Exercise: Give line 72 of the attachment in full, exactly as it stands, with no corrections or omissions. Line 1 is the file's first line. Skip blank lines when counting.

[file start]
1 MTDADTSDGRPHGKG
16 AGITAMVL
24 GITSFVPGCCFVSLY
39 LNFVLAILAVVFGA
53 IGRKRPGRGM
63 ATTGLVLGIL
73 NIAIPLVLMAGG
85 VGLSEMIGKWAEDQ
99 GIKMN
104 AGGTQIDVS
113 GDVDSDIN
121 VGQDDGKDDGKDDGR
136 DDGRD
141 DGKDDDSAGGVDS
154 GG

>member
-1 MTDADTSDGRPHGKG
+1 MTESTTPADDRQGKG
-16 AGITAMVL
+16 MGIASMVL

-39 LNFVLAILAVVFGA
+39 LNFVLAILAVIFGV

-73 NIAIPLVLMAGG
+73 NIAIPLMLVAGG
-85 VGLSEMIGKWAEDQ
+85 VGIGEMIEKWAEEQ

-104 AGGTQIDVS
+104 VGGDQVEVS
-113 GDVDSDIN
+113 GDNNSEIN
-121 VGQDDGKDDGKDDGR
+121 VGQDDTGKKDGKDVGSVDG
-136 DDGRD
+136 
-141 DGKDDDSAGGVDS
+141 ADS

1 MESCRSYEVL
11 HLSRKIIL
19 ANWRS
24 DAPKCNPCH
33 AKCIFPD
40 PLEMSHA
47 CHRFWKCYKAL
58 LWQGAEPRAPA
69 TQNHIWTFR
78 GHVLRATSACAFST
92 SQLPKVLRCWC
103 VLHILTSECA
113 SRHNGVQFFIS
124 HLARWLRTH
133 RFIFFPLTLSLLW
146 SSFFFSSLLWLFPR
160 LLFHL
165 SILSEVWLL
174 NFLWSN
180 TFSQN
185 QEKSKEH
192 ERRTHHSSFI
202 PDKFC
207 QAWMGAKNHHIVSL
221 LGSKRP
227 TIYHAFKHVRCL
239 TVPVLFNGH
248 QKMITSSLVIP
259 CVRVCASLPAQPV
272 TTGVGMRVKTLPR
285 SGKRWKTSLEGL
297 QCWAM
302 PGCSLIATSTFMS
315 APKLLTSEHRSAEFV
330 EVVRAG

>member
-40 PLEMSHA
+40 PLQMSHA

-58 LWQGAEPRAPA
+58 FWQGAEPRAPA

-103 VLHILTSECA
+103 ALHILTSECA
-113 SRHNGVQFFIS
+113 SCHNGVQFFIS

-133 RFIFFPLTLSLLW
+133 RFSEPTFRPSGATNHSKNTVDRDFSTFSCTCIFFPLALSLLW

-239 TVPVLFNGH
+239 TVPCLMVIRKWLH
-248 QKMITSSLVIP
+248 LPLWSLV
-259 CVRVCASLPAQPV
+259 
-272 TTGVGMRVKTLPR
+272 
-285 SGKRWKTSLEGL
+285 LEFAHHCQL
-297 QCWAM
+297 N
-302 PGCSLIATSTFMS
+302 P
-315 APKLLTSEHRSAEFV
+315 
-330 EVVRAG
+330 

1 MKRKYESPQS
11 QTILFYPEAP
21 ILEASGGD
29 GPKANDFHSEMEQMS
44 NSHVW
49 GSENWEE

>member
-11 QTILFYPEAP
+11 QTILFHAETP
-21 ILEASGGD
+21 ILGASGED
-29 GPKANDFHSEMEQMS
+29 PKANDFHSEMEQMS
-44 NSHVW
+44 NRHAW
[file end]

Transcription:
>member